As per the first game, there's no real plot or story to Monster Hunter Freedom 2, just an opening cut-scene of some random hunter getting attacked by a monster and thrown off a snowy mountain, and finally rescued by another random character. You get nursed back to health and, after customising your character, set out to make a name for yourself in your new home village by hunting monsters. Fairly simple premise and it does the job. As they say, yibbida yibbida, that's all folks, because that's where the plot stops.
So let's move on to the actual game and what you as the player will find yourself doing. Among other things, you will be trekking about the land, collecting ingredients and exploring.... oh and then there's the actual aspect of actually hunting monsters from which the game gets its name.
Gathering quests are the usual affair. Explore parts of the game world and collect mushrooms, herbs, body parts from monsters and so on. While the combat quests are basically just fighting monsters. You have Slay quests, where you will have to defeat many monsters of the same type, and Hunt quests where you will have to defeat one particular large difficult enemy.
Fighting monsters is definitely what you will be spending most of your time doing, and this can be a lot of fun or a massive headache, it really depends on how patient you are. Monsters look great and slaying them with a massive sword is very satisfying, not to mention carving into their dead bodies and ripping out something that can be used later. If you do enjoy it, then you're in for a treat as there are heaps of monsters everywhere you go. However, it's more likely that you will enjoy it at first, and get very frustrated very quickly with it.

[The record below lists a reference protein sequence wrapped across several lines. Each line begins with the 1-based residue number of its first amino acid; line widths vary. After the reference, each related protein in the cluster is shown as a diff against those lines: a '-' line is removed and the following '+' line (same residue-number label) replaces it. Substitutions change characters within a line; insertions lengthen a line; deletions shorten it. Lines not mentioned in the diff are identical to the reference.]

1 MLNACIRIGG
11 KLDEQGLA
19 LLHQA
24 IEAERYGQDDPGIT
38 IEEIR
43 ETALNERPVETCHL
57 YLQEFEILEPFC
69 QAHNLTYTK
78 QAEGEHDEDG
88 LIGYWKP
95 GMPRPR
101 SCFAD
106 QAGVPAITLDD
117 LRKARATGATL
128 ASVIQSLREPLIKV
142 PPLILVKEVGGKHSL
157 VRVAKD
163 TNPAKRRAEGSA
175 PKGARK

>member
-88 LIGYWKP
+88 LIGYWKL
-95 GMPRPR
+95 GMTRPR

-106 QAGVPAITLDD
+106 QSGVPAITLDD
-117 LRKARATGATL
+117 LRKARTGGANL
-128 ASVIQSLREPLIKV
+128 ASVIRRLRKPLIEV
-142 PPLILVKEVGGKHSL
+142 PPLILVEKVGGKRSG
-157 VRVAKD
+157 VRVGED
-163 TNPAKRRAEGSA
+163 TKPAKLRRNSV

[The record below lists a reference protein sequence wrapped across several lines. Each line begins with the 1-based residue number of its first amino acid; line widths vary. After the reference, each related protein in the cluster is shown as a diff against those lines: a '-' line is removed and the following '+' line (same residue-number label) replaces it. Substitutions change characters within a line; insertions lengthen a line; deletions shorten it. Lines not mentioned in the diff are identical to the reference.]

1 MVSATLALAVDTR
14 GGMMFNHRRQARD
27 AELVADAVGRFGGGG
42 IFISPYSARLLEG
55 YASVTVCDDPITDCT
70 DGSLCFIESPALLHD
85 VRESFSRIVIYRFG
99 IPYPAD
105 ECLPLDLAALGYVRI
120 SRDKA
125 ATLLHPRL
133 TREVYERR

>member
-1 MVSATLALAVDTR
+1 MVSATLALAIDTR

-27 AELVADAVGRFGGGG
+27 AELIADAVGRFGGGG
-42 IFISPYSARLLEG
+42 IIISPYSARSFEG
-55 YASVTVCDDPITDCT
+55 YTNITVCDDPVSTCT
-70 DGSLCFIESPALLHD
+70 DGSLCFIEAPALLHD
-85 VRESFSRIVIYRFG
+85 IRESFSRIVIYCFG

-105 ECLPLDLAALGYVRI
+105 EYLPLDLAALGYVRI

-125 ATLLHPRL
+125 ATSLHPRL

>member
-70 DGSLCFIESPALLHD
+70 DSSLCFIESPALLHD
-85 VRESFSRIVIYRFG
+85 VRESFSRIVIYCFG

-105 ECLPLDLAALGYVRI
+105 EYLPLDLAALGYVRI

As for multiplayer, Monster Hunter Freedom 2 offers game play modes for 2-4 players in two forms. You can simply run around as a pack of 2+ players completing the same quests as single player, or you can go in with a friend as a pair and complete the treasure hunter quests. Both are a fair bit of fun if you can find a mate with the game, but it's probably not worth buying it just for the multiplayer.
Unfortunately, like most of the other Monster Hunter games in the series, Monster Hunter Freedom 2 is riddled with problems. The first one starts from the very beginning, with massive load times. The amount of time spent in the game world between each load time isn't particularly long while load times are, and I found myself getting very frustrated with this aspect of the game.
One other issue the game faces is a somewhat steep learning curve. The game itself isn't particularly difficult, but your first monster fight isn't really much easier than later ones, meaning that you either get it or you don't, or else you need to spend a lot of time dying to get used to it. It would have been a lot worse if the game was more difficult but it is still somewhat frustrating.
As mentioned, the game's load times are quite excessive, but at least there is a good reason. Monster Hunter Freedom 2 is a very well polished game graphically and runs very nicely all throughout. Everything, from world textures, down to item and character models, look spectacular and run without a hitch, but it's simply not worth the frequent massive load times.
Monster Hunter Freedom 2 is by no means a bad game, but it does have a lot of fairly bad issues. On top of that, if you've played the previous outing on PSP, this one offers little more than a facelift and more content. If that's what you're after then you'll love it, and if you've never played the series and can deal with excessive load times, bad cameras and steep learning curves, then you'll be right at home here. For us, the game does little to improve the failings of previous titles and comes as somewhat of a disappointment.
Review By: Michael Hutchesson